Black History Month in Tulsa – February 2021

I‘ve seen a lot of reminders on social media about how Black History Month is not just about honoring Black history, but also about celebrating Black excellence, both past and present. Danielle Coke (follow @ohhappydani on Instagram) shared a beautiful graphic labeled, “In Honor of Everything We Bring to the Table.” In the post, she recommended that non-Black people try to immerse themselves in Black culture for a bit. The examples she gives are:

“Watching films that center Black joy and liberation; Reading an article that tackles current issues in the community; Reading children’s books by Black authors to your kids.”

“The idea isn’t to ‘try-on Black culture’ for 28 days,” she writes, “but to form a habit of learning from, honoring, and celebrating the beauty of Black culture year-round!” Read the rest of her post here.

Please share your favorite films, articles and books that fit into these categories in the comments! (Joss would give a hearty recommendation for “Jingle Jangle,” followed by several minutes of singing his favorite songs.) And I’ve seen a lot of excitement over the fact that Disney+ will be adding the 1997 version of Cinderella to its lineup on February 12. This version stars Whitney Houston and Brandy, and I’m excited to watch it for the first time!

1. Opal’s Greenwood Oasis

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“Opal’s Greenwood Oasis,” a children’s book that, according to author Quraysh Ali Lansana, very intentionally highlights “Black excellence over Black pain,” is now available at your local bookstore! The book ends just prior to the Tulsa Race Massacre of 1921, but through Opal’s young eyes, you see the joy and closeness of the Greenwood community. So certainly that would be a wonderful place to start if you are looking for reading recommendations!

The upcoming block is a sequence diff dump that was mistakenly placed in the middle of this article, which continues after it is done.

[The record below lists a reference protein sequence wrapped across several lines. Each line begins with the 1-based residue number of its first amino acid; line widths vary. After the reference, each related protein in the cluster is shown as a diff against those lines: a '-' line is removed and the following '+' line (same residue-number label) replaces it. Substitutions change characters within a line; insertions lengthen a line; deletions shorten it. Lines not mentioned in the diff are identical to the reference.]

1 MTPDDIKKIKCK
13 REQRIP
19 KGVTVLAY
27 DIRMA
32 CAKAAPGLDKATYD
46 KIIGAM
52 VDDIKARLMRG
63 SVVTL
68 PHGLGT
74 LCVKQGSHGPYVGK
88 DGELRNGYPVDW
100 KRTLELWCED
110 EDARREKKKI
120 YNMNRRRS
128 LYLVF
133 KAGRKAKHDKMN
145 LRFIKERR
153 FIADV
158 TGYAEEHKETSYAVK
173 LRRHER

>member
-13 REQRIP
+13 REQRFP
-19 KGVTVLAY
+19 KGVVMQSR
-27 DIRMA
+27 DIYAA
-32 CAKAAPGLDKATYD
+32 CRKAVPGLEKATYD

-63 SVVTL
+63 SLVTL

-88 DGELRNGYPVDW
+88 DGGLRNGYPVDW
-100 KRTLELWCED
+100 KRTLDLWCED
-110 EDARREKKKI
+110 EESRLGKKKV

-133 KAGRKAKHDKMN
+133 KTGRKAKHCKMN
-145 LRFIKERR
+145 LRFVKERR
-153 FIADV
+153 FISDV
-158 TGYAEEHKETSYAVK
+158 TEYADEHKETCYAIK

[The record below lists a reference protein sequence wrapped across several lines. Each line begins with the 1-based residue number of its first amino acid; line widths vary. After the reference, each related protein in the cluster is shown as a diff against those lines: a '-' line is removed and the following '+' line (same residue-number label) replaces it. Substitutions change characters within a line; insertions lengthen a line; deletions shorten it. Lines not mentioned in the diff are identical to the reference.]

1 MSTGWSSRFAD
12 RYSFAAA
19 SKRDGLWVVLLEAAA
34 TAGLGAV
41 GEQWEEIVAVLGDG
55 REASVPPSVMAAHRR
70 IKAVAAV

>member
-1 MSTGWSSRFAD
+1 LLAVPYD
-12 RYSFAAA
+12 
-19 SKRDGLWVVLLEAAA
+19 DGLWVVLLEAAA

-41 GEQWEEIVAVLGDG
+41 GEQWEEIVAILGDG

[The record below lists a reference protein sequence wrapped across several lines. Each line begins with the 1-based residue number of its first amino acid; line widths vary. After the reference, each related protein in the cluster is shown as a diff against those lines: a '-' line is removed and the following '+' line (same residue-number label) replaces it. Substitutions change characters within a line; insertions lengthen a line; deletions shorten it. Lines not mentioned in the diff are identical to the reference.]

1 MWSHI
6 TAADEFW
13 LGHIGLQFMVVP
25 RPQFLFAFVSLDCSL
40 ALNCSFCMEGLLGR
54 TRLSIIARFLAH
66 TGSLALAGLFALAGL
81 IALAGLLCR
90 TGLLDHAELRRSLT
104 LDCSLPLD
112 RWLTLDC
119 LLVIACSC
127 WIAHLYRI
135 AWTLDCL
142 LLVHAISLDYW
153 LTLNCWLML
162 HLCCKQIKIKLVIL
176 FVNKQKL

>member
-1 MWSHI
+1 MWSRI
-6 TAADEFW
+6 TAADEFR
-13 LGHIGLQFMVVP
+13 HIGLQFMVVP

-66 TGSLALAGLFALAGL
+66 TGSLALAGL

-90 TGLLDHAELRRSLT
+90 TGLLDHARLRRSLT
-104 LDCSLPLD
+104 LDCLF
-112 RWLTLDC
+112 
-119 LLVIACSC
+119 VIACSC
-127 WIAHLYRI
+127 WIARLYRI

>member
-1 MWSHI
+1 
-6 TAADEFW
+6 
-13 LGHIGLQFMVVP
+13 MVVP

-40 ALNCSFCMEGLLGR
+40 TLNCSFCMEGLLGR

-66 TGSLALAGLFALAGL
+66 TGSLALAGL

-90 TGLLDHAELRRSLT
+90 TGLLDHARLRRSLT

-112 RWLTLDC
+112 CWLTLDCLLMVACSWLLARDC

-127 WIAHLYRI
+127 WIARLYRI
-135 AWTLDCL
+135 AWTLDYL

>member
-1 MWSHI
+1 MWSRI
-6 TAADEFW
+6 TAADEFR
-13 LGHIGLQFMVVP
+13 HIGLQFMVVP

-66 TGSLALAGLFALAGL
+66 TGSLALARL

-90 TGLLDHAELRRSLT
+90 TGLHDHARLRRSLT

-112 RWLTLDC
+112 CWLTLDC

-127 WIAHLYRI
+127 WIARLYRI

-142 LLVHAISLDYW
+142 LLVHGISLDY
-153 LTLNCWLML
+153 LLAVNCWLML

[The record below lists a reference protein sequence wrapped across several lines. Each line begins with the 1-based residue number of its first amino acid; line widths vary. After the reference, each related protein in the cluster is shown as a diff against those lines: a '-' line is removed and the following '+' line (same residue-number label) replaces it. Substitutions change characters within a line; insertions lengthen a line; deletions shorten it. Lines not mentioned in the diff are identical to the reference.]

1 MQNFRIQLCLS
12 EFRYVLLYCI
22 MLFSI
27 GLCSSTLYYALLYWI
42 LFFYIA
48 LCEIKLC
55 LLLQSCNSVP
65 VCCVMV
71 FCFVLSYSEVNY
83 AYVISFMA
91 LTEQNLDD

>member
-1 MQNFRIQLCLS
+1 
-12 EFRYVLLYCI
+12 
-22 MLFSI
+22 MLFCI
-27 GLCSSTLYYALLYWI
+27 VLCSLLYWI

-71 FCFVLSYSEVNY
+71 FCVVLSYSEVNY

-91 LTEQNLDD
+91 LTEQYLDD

Purchase “Opal’s Greenwood Oasis” from Fulton St. Books and Coffee here. And join TulsaKids, OSU-Tulsa and Tri City Collective for this month’s Dismantling Racism event on February 17 noon. The authors and illustrator of “Opal’s Greenwood Oasis” will be talking about how their beautiful book came into being. Can’t wait to learn more!

2. Local Black History Month Activities for Kids

Rudisill Regional Library (1520 N. Hartford Ave.) is handing out “All About My Family” kits. These include an extensive “My Family” book that kids can fill out with help from their family members. It asks questions such as, “What do your siblings want to be when they grow up?” and “What is a favorite family legend or story that has been told over and over?”

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I like how the introductory page in the My Family book says, “Family isn’t always who is related to you by blood. It’s who we love!” and “Families can be complicated. Try not to leave people out just because the writing prompts don’t ask about people and relational dynamics. If you don’t know some answers or have family members you haven’t met, that’s okay! Change the writing prompts to fit who you consider family.”

Also included in this kit was a Rosa Parks bookmark kids can color and a coloring sheet of a historic African American. Along with some crayons and a couple other activity sheets. Kits are available while supplies last, for kids ages 0-12.